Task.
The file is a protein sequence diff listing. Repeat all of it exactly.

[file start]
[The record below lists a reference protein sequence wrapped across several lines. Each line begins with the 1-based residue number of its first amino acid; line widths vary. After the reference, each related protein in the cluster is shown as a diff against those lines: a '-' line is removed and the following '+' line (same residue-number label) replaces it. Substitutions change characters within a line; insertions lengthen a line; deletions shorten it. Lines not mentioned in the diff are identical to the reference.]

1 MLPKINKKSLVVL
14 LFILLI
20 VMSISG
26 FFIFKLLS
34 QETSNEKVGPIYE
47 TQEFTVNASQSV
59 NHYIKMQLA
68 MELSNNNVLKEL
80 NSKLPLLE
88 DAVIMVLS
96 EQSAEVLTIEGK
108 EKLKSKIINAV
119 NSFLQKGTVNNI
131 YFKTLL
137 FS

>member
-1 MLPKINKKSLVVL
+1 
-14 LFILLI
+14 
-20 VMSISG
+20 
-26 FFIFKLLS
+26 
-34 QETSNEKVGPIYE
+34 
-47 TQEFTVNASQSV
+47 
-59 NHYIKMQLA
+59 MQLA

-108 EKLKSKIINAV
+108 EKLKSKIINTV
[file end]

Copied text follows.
[The record below lists a reference protein sequence wrapped across several lines. Each line begins with the 1-based residue number of its first amino acid; line widths vary. After the reference, each related protein in the cluster is shown as a diff against those lines: a '-' line is removed and the following '+' line (same residue-number label) replaces it. Substitutions change characters within a line; insertions lengthen a line; deletions shorten it. Lines not mentioned in the diff are identical to the reference.]

1 MLPKINKKSLVVL
14 LFILLI
20 VMSISG
26 FFIFKLLS
34 QETSNEKVGPIYE
47 TQEFTVNASQSV
59 NHYIKMQLA
68 MELSNNNVLKEL
80 NSKLPLLE
88 DAVIMVLS
96 EQSAEVLTIEGK
108 EKLKSKIINAV
119 NSFLQKGTVNNI
131 YFKTLL
137 FS

>member
-1 MLPKINKKSLVVL
+1 
-14 LFILLI
+14 
-20 VMSISG
+20 
-26 FFIFKLLS
+26 
-34 QETSNEKVGPIYE
+34 
-47 TQEFTVNASQSV
+47 
-59 NHYIKMQLA
+59 MQLA

-108 EKLKSKIINAV
+108 EKLKSKIINTV